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Thread: 1995 Worlds - Ten Years Later

  1. #1
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    1995 Worlds - Ten Years Later

    I recently viewed my videotape from the 1995 Worlds, held in Birmingham, England. What a great competition!

    The Women:
    14-year-old Michelle Kwan skated two beautiful programs, error-free, and laden with triple jumps. At that stage of her career, Michelle was a skater who looked, and skated, like the young girl she was. There was no makeup, “young” artistry, and the judges, obviously, marked Michelle as a young girl skating in a adult competition. Kwan seemed pleased with her marks and was happy with her fourth-place finish. However, it seemed (to me at least) that her coach, Frank Carroll, wasn’t happy with the results. Clearly, Carroll looked as though Michelle should have won a medal. One of the commentators asked Michelle if she thought it was fair that she finished out of the medals, and she graciously said she was very happy with her performance. Good for you, Michelle! You have always been a class act, IMHO.

    US champion Nicole Bobek won the short program and looked poised to win the World title, as she had a beautiful “Doctor Zhivago” program that was loaded with triples, mature choreography, and artistry. Nicole started out strongly but then made two errors in the second half of her program. Her two errors seemed to destroy her concentration, and she finished rather poorly. Poor Nicole. She was so upset, as she realized all too well that she had blown a golden opportunity. At least she received high enough marks to win the bronze medal.

    I was really happy to see Chen Lu win her first World title. She skated two beautiful, beautiful (!) programs, and she won convincingly. She was overjoyed with her victory, and she cried tears of joy during the medal ceremony. Well done, Chen!

    France’s Suraya Bonaly won her third consecutive World silver medal. Without being critical, I think that her skating was an embarrassment, from an artistic point of view. Just a lot of simple stroking to one end of the rink – JUMP – then stroking to the other end of the rink – JUMP – etc. Boring, boring, IMHO. At least this year Suraya did not yank the silver medal off her neck, as she had done the previous year. She told the media she was happy to have won a medal in this competition.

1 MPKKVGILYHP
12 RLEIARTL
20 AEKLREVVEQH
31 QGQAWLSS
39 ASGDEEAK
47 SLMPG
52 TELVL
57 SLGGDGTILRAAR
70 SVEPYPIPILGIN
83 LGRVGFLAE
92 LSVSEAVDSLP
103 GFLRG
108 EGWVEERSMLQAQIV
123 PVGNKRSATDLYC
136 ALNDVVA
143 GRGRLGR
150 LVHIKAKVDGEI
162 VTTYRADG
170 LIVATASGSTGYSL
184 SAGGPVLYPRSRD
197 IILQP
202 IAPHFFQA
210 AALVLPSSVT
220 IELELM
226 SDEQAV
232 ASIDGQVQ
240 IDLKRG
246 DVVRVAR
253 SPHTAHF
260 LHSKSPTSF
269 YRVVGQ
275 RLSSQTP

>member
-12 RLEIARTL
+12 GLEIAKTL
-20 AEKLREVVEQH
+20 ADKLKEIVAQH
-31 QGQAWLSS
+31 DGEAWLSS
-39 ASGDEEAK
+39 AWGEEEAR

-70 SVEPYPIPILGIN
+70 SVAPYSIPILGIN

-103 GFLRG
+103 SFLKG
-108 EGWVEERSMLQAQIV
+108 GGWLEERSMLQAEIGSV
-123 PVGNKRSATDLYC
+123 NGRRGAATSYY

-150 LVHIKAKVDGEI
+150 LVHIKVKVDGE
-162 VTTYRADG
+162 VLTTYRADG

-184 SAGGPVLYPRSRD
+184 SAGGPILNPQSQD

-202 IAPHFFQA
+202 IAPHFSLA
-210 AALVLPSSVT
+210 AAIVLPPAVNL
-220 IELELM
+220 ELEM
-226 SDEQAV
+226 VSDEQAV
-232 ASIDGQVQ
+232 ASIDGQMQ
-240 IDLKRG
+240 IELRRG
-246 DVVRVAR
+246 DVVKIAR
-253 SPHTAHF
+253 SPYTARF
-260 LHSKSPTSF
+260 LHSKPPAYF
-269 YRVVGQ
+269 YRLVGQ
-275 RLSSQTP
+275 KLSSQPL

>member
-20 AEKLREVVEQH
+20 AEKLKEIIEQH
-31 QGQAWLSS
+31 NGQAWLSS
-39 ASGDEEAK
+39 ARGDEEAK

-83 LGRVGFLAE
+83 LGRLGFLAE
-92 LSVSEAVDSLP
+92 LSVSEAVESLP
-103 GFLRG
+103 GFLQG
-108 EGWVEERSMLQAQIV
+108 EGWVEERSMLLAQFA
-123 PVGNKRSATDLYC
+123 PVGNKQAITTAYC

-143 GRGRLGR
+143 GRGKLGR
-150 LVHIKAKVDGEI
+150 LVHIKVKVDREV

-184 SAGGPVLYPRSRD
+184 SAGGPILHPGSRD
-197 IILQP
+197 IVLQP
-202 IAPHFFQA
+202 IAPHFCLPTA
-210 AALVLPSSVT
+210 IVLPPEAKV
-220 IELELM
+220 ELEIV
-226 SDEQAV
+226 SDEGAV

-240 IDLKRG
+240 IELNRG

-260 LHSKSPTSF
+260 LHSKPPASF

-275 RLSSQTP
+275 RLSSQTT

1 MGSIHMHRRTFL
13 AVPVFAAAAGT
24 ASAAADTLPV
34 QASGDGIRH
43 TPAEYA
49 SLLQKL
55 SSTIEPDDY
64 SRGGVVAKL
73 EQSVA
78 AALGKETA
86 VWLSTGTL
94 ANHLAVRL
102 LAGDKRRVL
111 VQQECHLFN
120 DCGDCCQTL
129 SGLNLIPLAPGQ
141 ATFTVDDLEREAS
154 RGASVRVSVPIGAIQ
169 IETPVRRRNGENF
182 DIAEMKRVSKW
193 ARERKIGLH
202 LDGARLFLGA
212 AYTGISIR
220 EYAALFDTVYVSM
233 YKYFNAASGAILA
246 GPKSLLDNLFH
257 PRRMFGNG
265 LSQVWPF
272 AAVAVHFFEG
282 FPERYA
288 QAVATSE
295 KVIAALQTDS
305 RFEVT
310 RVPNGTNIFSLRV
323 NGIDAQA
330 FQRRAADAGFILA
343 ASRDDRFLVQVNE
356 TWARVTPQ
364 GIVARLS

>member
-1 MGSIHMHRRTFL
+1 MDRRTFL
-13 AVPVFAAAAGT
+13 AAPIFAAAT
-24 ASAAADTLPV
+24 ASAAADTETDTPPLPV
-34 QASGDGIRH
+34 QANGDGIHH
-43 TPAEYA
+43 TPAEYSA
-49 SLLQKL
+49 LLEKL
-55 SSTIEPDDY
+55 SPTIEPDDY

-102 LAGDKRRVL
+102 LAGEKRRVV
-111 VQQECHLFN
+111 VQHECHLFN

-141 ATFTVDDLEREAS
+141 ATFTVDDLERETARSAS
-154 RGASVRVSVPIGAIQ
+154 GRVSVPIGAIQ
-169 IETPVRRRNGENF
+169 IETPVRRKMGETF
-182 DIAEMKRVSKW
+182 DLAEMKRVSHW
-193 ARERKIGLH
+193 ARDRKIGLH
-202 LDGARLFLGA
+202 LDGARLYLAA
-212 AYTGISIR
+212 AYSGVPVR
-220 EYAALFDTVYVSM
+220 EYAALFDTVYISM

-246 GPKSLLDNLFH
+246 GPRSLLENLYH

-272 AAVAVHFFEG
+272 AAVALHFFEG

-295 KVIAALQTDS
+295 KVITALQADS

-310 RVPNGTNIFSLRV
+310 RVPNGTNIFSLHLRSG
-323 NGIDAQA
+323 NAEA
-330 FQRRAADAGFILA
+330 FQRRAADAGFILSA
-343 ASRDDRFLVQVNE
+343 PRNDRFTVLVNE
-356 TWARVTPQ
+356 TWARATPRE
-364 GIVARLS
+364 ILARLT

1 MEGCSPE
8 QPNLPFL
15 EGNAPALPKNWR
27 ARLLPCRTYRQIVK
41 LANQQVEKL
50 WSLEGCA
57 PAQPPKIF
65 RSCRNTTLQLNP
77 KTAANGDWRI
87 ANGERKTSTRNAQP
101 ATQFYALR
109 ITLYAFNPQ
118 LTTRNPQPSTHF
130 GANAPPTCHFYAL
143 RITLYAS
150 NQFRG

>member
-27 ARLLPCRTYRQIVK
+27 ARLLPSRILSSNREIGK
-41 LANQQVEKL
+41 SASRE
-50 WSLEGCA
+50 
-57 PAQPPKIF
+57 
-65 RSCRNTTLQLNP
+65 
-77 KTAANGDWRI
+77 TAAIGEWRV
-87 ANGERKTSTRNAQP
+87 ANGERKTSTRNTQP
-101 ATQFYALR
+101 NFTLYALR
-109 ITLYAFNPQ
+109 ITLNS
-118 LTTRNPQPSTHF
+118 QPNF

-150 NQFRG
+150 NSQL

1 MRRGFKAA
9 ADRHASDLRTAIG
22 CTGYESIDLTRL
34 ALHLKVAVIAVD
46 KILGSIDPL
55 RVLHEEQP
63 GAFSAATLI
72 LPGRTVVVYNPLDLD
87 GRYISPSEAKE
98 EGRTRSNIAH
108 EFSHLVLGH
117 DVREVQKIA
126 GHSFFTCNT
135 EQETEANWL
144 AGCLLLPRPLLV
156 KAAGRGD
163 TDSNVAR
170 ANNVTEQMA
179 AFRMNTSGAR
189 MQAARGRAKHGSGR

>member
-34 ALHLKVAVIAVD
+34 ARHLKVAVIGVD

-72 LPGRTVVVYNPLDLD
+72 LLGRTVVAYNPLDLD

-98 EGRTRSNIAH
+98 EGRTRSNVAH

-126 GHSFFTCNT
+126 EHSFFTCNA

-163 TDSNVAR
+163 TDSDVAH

The Men:
    Canada’s Elvis Stojko successfully defended his World title with some wonderfully strong, masculine skating. Lots of triples and lots of confidence. It appeared that the judges had finally “accepted” Elvis’ brand of skating – not the old school classical style – and gave him marks that reflected his excellence. Great job, Elvis!!

    The silver medal was won by Todd Eldredge, who skated two strong programs. In my opinion, the judges scored this competition just right, with Elvis first and Todd second.

    France’s Philippe Candeloro won the bronze medal with his typical flamboyant and somewhat technically flawed programs. Without a doubt, Philippe was a great favorite of the audience, and he certainly showed a lot of showmanship.

    Scott Davis of the US finished 7th at this Worlds. I always enjoyed Scott’s skating, particularly his terrific “West Side Story” long program that won him the 1993 and 1994 US titles. At Worlds, however, he always made several mistakes and finished out of the medals.

    The Pairs:
    Radka Kovarikova and Renee Novotny won the World title with two strong programs. Evgenia Shikkova and Vadim Naumov of Russia finished second, and Jenni Meno and Todd Sand of the US finished third.

    Ice Dance:
    Russian dancers Oksana Grishuk and Evgency Platov successfully defended their World dance title, with Susanna Rahkamo and Petri Kokko of Finland winning silver, and Sophie Moniotte and Pascal Lavanchy of France winning bronze.

  2. #2
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    Oh my

    Remembering this competition in England brings up a point that Michelle is going for her tenth consecutive World Championship medal. Had she been given the Bronze in 1995, she would have done that with last year's Bronze.

    In 1995, Michelle did a 7 triple performance to the "Introduction and Rondo Cappricioso" by Saint Saens (Weir uses this for his short this year) with wonderful Frank Carroll choreography (he is underrated as a choreographer) showing her developing mastery of skating programs.